“The Vermont Supreme Court did not mention the other requirement” for winning a negligence claim against a landlord, Phillips said, “which is that the victim also must prove that the landlord had an opportunity to correct the situation by not renting to the dog owner, evicting the dog owner, or causing the dog owner to get rid of the dog.
“There is a common misconception,” Phillips explained, “that the owner of property is automatically responsible for dog attacks on the property. That is not true. The one bite rule must be satisfied in almost all cases. The victim must prove that either the landlord or his agent personally knew about the dog’s viciousness. The agent could be his property management company, on-site manager, or a relative who collects the rent.
“I say almost all cases,” Phillips added, “because there is one important exception. There are a few states that simply do not allow lawsuits against landlords based on injuries caused by tenants.”
“I have won many cases against landlords”
Qualified Phillips, “I have won many cases against landlords but their liability had to be based on something solid.”
Phillips cited two specific cases.
The first resulted from the April 11, 2013 fatal mauling of house cleaner Claudia Gallardo, 38, in Stockton, California, by a pit bull named Russia.
Russia belonged to Brian Hrenko, 60, who had become briefly a pit bull rescue celebrity on March 9, 1995 after jumping off the San Mateo Bridge in a futile attempt to save another of his pit bulls, Nitro, from drowning.
Hrenko was in 2015 convicted of involuntary manslaughter and sentenced to serve four years in jail for Gallardo’s death.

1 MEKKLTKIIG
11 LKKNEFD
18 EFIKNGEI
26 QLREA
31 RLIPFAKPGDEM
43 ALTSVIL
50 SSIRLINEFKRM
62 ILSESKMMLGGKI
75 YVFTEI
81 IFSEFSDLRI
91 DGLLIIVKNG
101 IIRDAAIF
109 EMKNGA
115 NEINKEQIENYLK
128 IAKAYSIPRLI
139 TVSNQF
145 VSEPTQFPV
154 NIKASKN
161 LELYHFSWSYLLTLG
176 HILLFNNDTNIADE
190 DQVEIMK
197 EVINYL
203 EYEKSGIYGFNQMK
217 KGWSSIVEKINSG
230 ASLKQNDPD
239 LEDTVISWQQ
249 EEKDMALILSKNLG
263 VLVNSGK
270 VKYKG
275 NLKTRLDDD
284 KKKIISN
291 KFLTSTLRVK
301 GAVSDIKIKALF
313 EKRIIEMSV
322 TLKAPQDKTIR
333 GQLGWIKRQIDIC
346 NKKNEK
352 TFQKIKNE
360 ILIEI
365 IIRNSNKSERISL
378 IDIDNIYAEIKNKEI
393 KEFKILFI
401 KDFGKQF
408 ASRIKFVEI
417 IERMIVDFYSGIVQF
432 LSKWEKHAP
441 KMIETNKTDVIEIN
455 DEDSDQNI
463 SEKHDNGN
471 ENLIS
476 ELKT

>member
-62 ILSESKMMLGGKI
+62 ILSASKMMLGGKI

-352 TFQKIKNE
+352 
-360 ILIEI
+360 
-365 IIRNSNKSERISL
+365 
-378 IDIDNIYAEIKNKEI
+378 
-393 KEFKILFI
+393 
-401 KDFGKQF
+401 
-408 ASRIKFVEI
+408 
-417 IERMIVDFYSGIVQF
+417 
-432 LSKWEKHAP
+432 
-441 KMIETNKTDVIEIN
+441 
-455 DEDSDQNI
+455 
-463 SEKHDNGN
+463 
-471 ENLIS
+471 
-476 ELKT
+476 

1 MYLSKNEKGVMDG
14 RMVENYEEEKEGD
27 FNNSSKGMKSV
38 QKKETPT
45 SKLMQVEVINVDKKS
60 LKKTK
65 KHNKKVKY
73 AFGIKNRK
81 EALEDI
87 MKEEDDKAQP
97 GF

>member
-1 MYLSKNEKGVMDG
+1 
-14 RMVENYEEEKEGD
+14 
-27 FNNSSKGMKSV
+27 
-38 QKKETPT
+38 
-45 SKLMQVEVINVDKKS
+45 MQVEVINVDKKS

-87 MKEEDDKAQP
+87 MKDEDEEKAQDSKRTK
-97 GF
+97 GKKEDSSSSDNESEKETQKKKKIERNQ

Represented Gallardo’s three children
Phillips represented Gallardo’s three children in a civil lawsuit against the owner and the manager of the property where Gallardo was killed.
“In California and perhaps elsewhere,” Phillips explained, “it has been established that a property owner has a legal duty to inspect the property prior to renting it out. The property where Claudia Gallardo was killed had two houses on it, with a driveway running between the two of them, going to the back yard area.
“Between the front of the driveway area and the sidewalk, a distance of about 25 feet,” Phillips said, “there was a fence with a gate. The gate was defective in that it would not stay closed when it was latched. The vicious pit bull went from the back yard through the gate to attack Claudia as she was talking to somebody on the driveway in front of the property.
Conditions that created case for negligence
“My case ,” Phillips recounted, “was based on the negligence of the real estate development company that bought the property, but never inspected the gate or anything behind the gate. They did not know it was defective. They also did not know that the dog and owner Brian Hrenko were living in a shed a few feet behind the gate.